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I need some guidance in this problem. Consider a rocket taking off vertically from rest in a gravitational field g, the equation of motion (which I had to derive in the previous part of this problem) is:

[tex]

m \dot{v} = -\dot{m}v_{ex} - mg

[/tex]

where

m is the mass of the rocket

[tex] v_{ex} [/tex] is the the speed at which the exhaust fuel is being ejected relative to the rocket

Also, assume that the rocket is ejecting mass at a constant rate, so [tex] \dot{m}=-k [/tex] (where k is a positive constant) so that [tex]m = m_{0} - kt [/tex]

Solve the equation for v as a function of t, using separation of variables (rewriting the equation so that all the terms involving v are on the left and all the terms involving t on the right)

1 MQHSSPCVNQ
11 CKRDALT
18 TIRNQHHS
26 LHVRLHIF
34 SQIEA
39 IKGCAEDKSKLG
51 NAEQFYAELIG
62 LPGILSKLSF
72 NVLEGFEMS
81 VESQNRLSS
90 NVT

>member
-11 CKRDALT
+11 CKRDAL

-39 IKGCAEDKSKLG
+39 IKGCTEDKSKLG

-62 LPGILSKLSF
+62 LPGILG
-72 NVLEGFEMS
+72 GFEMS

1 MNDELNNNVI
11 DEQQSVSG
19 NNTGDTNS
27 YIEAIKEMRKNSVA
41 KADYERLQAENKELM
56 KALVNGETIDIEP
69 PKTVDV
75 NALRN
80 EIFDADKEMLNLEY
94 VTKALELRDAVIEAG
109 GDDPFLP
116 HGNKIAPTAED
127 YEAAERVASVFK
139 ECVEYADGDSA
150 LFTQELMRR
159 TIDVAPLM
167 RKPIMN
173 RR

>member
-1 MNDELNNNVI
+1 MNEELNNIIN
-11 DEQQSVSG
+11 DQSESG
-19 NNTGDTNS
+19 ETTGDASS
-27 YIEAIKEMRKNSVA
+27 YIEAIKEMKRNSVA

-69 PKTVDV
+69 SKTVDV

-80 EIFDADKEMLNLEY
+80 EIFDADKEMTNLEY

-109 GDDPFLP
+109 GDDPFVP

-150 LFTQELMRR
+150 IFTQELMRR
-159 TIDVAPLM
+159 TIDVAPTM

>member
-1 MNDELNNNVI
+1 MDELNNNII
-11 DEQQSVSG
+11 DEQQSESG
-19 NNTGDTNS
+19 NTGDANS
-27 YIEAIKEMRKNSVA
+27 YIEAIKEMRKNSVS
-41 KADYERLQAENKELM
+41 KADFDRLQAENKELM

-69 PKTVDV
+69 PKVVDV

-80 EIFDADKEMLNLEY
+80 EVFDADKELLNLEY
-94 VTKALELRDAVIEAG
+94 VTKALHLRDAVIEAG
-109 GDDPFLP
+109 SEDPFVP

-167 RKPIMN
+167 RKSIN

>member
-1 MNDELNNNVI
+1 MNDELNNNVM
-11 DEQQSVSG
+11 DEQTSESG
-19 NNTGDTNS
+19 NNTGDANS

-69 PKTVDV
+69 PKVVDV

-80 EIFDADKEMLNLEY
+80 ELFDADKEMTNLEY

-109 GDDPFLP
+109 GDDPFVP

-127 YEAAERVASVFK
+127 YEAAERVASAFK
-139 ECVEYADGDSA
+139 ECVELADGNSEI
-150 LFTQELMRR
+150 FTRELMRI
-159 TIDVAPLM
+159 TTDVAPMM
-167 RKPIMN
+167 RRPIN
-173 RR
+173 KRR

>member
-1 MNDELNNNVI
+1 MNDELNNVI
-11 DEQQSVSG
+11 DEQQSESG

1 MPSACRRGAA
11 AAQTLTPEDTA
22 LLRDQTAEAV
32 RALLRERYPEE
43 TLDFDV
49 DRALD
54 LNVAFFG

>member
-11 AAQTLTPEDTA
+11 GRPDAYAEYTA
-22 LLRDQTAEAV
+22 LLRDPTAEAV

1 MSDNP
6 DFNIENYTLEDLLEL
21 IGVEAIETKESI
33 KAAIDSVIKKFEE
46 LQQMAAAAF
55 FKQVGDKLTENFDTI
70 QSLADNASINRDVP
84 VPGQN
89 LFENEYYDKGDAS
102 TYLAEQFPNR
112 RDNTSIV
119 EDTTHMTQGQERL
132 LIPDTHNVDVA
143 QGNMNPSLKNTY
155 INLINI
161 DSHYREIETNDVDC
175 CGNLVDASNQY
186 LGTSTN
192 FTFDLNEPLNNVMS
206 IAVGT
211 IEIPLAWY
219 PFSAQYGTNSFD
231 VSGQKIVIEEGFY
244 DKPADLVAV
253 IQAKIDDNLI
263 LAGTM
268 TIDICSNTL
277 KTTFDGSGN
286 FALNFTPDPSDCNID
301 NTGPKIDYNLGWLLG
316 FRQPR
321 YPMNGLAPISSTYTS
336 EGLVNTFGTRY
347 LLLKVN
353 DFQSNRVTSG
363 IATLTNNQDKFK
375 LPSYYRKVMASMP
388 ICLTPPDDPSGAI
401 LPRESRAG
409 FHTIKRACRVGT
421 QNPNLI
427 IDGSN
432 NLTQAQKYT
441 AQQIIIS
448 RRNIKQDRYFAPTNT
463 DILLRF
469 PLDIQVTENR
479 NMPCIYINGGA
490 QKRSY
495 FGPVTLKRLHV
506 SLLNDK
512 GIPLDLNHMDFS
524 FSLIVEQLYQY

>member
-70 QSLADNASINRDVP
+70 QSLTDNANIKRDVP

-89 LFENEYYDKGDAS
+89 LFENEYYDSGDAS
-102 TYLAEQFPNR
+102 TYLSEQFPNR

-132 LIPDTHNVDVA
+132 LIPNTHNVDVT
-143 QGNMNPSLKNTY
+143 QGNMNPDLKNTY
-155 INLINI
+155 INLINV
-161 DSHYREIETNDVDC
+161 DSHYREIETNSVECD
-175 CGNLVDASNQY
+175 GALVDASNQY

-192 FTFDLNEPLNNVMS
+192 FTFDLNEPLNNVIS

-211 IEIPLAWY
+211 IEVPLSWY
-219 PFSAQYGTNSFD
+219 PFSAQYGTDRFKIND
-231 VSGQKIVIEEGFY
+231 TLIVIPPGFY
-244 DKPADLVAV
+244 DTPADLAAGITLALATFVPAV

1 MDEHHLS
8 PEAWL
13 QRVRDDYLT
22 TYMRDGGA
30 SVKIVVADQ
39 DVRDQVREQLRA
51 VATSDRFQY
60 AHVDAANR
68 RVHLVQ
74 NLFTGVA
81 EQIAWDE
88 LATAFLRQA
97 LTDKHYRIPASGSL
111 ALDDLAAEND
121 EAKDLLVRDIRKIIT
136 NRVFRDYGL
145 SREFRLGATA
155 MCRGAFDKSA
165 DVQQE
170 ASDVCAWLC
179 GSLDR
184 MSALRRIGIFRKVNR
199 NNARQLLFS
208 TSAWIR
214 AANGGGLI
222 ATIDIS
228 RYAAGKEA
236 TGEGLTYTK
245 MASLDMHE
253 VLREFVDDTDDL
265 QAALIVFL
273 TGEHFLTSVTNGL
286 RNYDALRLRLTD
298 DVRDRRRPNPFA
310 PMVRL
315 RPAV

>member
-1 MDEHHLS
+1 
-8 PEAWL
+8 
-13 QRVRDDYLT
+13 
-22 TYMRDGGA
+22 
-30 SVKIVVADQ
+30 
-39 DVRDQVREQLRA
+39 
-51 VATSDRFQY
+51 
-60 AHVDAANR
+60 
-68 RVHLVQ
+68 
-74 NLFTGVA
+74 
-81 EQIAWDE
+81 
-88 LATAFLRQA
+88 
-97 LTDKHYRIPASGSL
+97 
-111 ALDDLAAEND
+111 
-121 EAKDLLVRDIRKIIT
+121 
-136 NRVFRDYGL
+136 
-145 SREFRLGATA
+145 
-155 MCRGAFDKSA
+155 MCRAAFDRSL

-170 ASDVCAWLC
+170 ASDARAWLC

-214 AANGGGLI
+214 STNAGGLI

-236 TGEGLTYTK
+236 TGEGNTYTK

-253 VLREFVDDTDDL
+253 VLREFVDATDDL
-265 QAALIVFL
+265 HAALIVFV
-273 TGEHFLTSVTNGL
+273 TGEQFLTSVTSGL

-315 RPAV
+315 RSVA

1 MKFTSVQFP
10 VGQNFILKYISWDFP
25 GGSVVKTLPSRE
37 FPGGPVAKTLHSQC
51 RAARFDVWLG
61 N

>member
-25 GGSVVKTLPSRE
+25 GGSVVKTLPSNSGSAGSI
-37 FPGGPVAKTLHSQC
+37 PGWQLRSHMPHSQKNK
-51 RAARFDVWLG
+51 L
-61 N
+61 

Now what is confusing me is at what point to I have to substitute for

[tex] \dot{m} [/tex] and m ?

Can I start by saying, [tex] m \frac{dv}{dt} = k v_{ex} - mg [/tex]

and then plug in [tex] m = m_{0} - kt [/tex] and take it from here?

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# Homework Help: Separation of variables problem

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